Israel is preparing to issue tenders for offshore energy exploration in another 24 defined areas of its territorial waters, after a hiatus due to regulatory uncertainty.
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The 24 are part of 60 new blocks that have been defined for energy exploration and will be tendered to local and foreign companies.
The Energy Ministry’s Petroleum Council approved the tenders on Tuesday, two months after Energy Minster Yuval Steinitz vowed to start up drilling activities for the first time in four years. The first tenders will be published in November.
The 24 blocks were chosen based on initial and promising seismographic tests. The large size of the blocks and the proven gas deposits in the eastern Mediterranean should make the tenders attractive.
Nearly 2,200 billion cubic meters of natural gas is waiting to be found in Israeli waters, more than double the amount already discovered, Energy Minister Yuval Steinitz told Reuters on Wednesday, basing his estimate on a third-party geological study.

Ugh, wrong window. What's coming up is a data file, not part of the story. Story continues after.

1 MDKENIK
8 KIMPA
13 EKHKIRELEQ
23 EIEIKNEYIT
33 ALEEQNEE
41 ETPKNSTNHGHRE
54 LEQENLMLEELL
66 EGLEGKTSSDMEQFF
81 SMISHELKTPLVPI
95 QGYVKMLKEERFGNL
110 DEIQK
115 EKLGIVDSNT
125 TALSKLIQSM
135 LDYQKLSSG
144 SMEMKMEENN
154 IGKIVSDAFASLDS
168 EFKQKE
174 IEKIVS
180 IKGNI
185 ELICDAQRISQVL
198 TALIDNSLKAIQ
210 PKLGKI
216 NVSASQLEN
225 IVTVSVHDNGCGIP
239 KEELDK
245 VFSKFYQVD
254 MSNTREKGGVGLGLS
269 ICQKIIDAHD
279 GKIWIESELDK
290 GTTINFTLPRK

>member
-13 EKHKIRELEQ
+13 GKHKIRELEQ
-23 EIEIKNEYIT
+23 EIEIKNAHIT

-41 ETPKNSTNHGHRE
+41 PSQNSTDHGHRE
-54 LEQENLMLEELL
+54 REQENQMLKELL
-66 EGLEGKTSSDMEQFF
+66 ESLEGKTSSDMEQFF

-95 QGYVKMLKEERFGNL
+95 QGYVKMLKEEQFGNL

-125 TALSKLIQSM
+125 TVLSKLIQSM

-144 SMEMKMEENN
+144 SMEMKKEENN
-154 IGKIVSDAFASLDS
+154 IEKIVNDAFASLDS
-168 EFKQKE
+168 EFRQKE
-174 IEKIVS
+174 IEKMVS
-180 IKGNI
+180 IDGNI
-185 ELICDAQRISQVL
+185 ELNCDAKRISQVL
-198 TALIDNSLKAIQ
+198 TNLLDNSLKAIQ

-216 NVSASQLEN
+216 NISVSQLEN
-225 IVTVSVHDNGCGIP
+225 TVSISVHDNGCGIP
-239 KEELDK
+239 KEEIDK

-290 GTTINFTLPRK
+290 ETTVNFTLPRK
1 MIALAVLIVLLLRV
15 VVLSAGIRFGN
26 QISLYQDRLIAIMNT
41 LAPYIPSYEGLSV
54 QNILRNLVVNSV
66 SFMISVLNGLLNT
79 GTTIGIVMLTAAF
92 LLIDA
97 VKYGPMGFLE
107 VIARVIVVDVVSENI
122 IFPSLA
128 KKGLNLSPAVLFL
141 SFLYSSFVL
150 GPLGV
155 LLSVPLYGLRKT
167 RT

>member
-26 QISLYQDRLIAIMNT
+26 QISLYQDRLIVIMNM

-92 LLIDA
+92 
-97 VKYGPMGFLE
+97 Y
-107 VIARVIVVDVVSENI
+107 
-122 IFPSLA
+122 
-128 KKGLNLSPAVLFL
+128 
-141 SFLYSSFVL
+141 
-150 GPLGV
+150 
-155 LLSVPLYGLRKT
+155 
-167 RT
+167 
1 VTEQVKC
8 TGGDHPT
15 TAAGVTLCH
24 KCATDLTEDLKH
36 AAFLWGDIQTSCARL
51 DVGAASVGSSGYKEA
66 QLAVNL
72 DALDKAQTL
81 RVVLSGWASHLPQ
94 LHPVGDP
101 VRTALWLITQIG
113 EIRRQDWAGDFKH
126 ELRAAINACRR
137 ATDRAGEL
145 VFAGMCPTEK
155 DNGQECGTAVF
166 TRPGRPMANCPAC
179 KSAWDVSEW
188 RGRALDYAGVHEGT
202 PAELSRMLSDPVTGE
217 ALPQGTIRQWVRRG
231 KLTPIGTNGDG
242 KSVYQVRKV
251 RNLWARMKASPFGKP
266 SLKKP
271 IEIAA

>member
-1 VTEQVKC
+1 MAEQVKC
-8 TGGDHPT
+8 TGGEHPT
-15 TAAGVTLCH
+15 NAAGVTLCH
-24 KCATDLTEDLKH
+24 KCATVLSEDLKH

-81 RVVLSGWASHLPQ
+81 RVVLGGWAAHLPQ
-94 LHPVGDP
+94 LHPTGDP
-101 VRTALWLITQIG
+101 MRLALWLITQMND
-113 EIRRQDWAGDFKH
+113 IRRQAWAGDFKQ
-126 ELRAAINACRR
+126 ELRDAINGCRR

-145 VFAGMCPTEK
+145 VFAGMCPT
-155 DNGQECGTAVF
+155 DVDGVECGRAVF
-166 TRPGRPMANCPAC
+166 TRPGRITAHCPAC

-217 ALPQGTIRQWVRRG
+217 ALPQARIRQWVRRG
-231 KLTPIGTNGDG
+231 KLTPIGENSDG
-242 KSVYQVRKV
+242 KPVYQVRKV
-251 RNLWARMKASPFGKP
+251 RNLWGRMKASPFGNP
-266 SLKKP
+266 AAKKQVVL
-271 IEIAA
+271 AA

The study also points to a potential 6.6 billion barrels of oil. “Things are now moving forward at an amazing pace,” Steinitz said, adding that while the government has yet to determine the type of tender, the blocks should available by November.
Israel began hydrocarbon exploration seven years ago, when some of the largest offshore gas fields of the decade were found off its coast. But things got off to a rough start.
Energy stocks jumped and plummeted on minor company announcements and the government, caught off guard by the windfall, began altering tax and export policies to secure a bigger share of the pot.
That put off investors and in 2012 Israel officially halted any new exploration.
But regulators have since published new guidelines, the stock market has steadied and the government has finalized its policies.
“We’ve completely solved the problems,” Steinitz said.
The blocks are up to 400 square kilometers in size in waters up to 1,800 meters deep. Some are adjacent to the recently discovered Leviathan and Tamar fields.
The government has not yet indicated what conditions it will set for companies making bids, including companies already exploring and/or operating in the sector, most importantly Delek Group and Texas-based Noble Energy.
Last January, the Energy Ministry asked the Business Concentration Reduction Committee to provide an opinion on allowing designated monopolies in other sectors of the economy to bid on exploration rights on the assumption that only big, well-financed Israeli companies stood a chance of submitting tenders.